Type 2 diabetes is more common than ever in our culture because of rising weight, inactivity, and aging trends. Deaths caused by diabetes in high-income countries went down between 2000 and 2010, went up between 2010 and 2016, and went up by 5% from 2000 to 2016. Recent figures for 2022 are still higher, rising rapidly to an alarming level. It’s especially scary because type 2 diabetes is now often found in kids who are overweight and don’t move around much.
It has long been understood that type 2 diabetes raises your risk of heart disease and stroke. More recent research has demonstrated that having diabetes raises your risk of developing dementia as well. But no one has looked into whether the age at which diabetes first shows up affects your chance of getting dementia.
how dementia can be caused by diabetes
Years of type 2 diabetes may cause dementia for a variety of reasons. One of them has to do with how diabetes affects the heart and how the health of the heart affects the health of the brain. Both heart disease and high blood pressure are linked to strokes, which can result in dementia. Strokes don’t seem to be the only cause of dementia, though. Other studies have shown that the risk of dementia goes up even when strokes are taken into account.
The frequent hypoglycemia episodes that accompany diabetes are another contributing cause. Even though it has been shown that tight control of blood sugar lowers the long-term risk of heart disease and strokes, tight control can also lead to low blood sugar, dementia, and memory loss. The hippocampus, the brain’s memory core, is known to be harmed by low blood sugar levels, which is probably why this is the case.
The idea that diabetes directly causes Alzheimer’s disease is among the more fascinating ones. Due to the same molecular and cellular characteristics as diabetes and Alzheimer’s disease, Alzheimer’s disease has even been referred to as “type 3 diabetes.” For instance, insulin is essential for the development of amyloid plaques, and it also contributes to tau phosphorylation, which results in neurofibrillary tangles. In other words, whereas insulin resistance in the body can result in type 2 diabetes, it can also cause Alzheimer’s disease-related plaques and tangles in the brain.
Dementia And Glycemic management
Glycemic management is crucial for preserving good brain function, whether you have Type 1 or Type 2 diabetes. In essence, this is yet another reason to have good self-control.
One of the seven lifestyle modifications people may make, known as the “Simple 7” by the American Heart Association, to support better heart and brain health is good blood glucose management. It’s a measure that might benefit the more than 34.2 million Americans who have diabetes.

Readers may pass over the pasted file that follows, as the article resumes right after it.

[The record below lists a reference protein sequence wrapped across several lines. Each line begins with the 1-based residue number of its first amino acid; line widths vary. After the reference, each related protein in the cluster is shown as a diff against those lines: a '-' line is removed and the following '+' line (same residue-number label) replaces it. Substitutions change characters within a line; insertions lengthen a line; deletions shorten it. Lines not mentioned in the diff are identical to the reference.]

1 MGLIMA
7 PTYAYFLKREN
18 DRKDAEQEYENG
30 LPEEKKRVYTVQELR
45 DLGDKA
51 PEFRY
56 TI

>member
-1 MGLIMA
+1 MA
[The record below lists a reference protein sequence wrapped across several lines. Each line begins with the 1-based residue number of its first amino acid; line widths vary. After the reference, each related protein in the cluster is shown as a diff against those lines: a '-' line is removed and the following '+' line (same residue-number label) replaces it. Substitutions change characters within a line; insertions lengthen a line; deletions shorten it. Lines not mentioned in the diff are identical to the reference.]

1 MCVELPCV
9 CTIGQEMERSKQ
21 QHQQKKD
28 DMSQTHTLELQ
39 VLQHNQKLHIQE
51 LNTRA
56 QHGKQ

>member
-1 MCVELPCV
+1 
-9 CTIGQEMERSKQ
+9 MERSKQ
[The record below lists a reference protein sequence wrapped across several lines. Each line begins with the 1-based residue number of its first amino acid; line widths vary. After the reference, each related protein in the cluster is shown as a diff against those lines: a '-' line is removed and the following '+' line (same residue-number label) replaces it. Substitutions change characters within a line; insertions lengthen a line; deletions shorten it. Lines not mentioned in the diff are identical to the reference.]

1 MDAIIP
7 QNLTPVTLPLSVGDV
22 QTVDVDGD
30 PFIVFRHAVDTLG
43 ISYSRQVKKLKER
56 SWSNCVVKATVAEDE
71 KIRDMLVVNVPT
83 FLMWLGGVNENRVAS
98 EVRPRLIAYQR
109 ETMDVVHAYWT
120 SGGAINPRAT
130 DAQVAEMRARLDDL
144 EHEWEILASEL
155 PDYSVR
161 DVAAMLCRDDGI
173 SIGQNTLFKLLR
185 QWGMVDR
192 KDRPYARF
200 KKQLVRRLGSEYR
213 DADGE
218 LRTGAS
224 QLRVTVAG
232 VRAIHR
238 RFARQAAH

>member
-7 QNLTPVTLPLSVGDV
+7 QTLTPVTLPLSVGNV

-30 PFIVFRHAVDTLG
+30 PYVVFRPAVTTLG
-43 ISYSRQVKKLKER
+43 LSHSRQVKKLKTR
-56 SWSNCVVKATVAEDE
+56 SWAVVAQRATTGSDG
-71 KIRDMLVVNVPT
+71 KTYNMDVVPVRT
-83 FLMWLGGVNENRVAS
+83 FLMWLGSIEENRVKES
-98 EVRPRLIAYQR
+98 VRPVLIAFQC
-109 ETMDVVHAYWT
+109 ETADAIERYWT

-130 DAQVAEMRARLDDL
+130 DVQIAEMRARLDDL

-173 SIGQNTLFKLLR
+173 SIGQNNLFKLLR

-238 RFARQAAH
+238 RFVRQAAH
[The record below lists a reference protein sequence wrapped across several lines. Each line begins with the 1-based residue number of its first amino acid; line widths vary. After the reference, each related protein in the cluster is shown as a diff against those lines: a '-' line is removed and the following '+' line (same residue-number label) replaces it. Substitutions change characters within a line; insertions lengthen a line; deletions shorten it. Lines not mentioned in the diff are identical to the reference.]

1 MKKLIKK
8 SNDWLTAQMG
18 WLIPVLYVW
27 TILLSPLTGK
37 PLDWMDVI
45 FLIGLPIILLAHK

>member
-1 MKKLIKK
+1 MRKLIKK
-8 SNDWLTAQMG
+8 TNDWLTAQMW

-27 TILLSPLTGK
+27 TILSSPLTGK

According to a reliable source, type 2 diabetes, which also increases in prevalence as people age, affects the great majority of people with diabetes. It happens when the body can’t use insulin as well as it should keep blood sugar levels in check. It takes years to develop and is frequently linked to being overweight or obese. An autoimmune condition called type 1 diabetes causes the body to stop producing insulin.
Most research on the link between diabetes and dementia focuses on Type 2 diabetes, which, according to studies, roughly doubles the risk of dementia and may even cause it to show up a few years earlier. Since people with Type 1 diabetes are now living longer, scientists can now study how the disease affects their brains as they age.
Issues revealed by the Study on Dementia
According to a study, dementia risk increased for older people with Type 1 diabetes who were hospitalized for only one blood sugar extreme and increased by six times for those who were hospitalized for both highs and lows.
Although glucose only makes up 2% of the body’s weight, the brain consumes 20% to 30% of the blood’s circulating glucose. People don’t realize how much glucose is removed from the blood by the brain, which is a significant consumer of your glucose supply.
The brain can’t store extra glucose as other organs can. It is therefore susceptible to highs and lows. It needs it urgently and on-demand, but doing so puts the brain at excessive risk when blood glucose levels reach one extreme or another.
The rapid synthesis of beta-amyloid, which forms amyloid plaques in the brain when it clumps with other proteins, may be a result of too much glucose, according to research in mice. Alzheimer’s disease has been linked to beta-amyloid formation.
The brain’s rapid overproduction of beta-amyloid is like throwing a Jersey barrier out onto Interstate 95. The cars must all devise a way to avoid it. The cells don’t work as well because they can’t get where they need to go or talk to other cells in the right way.
On the other hand, too little glucose deprives the brain of the energy it needs to carry out tasks, according to her. You need the energy to talk, think, and button your shirt, among other things. The brain and cells require energy to be alive. Going too low makes the brain-hungry, which stops it from doing what it needs to do.
Good blood glucose control benefits the brain in ways other than just reducing the risk of dementia. Since the brain has a lot of blood vessels, it also helps keep strokes from happening. Good blood vessel health is correlated with good glucose control. Your brain benefits from what is beneficial for your heart.
Management Of Type 1 or Type 2 diabetes
Whether you have Type 1 or Type 2 diabetes, there are a number of things you can do to keep your blood sugar stable.
It’s crucial to first understand your numbers. Prediabetes is a condition that is marked by slightly higher blood sugar levels. Even before it gets worse, it can hurt you. If your levels are less than 100 mg/dl, you are healthy. If your levels are between 100 and 125 mg/dl, you have prediabetes.
There are signs you are becoming ill if you are in that area. A person might smoke, consume a poor diet, be overweight, or not get enough sleep or exercise. “You use that excess glucose during exercise.”
Medication can be required if diet and exercise are insufficient. Because what they eat and how much exercise they do can cause levels to rise or fall, people with type 1 diabetes need to monitor their blood sugar levels frequently throughout the day. Health professionals advise people to carry supplies like hard candy, fruit juice, or glucose pills with them to help raise levels if they go too low.